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Why older drivers should be cautious about new auto tech features

If you’re an older driver who’s been in a crash, you may be shopping for a new car that has safety features your previous one didn’t. If your car was more than a few years old, you’ll be surprised and impressed by all of the bells and whistles that are standard on vehicles now — and maybe more than a little intimidated by them.

You’re not alone. In fact, some of these new features that are meant to keep drivers’ hands on the wheel can end up taking their eyes and attention off the road for a dangerously long period.

A study by the AAA Foundation for Traffic Safety found that drivers who were between 55 and 75 years old took over eight seconds longer than those between 21 and 36 to perform tasks on the car’s infotainment system in 2018 model year vehicles. It took older drivers an average of over 22 seconds to initiate a call, over 25 seconds to select their entertainment, over 33 seconds to send a text and over 40 seconds to enter their route in the navigation system.

Of course, no matter how quickly a person performs these tasks, if they do so while driving, they’re putting themselves and others in danger. According to AAA, you double your chances of being involved in a crash if your eyes leave the road for two seconds.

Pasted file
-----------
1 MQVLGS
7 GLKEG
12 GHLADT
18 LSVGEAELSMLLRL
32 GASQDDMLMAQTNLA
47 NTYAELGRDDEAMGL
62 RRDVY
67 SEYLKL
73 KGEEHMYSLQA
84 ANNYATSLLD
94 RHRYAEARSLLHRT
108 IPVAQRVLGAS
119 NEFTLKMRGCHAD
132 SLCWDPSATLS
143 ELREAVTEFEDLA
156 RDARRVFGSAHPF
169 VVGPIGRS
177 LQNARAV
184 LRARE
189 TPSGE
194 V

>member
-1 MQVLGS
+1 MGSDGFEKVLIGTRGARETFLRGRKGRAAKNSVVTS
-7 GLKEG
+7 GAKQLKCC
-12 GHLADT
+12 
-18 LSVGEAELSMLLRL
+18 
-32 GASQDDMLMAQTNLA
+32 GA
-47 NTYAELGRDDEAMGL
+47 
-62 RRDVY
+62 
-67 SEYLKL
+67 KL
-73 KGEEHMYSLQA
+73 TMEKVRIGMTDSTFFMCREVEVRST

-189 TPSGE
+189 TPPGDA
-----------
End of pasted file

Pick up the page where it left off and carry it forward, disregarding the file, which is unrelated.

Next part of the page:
According to an official with the foundation, the fault lies with the systems — not the drivers. He says, “Voice-command functions found in new in-vehicle technology are intended to help drivers by keeping their eyes and attention on the road. Unfortunately, the complexity and poor design of some of these systems could cause more harm for older drivers, in particular, instead of helping them.”

Another AAA official said, “This is a design problem, not an age problem.” He noted, nonetheless, that with 20% of drivers expected to be over 65 by 2030, automakers need to design systems that are easier to use.

In the meantime, all drivers can stay safer by setting their channels and navigation before they start driving. It’s also wise to practice using touch screens and voice commands while you’re not driving so that if you need to use the phone or other part of the system in an emergency, such as if you’re involved in a crash, you can more easily do so.


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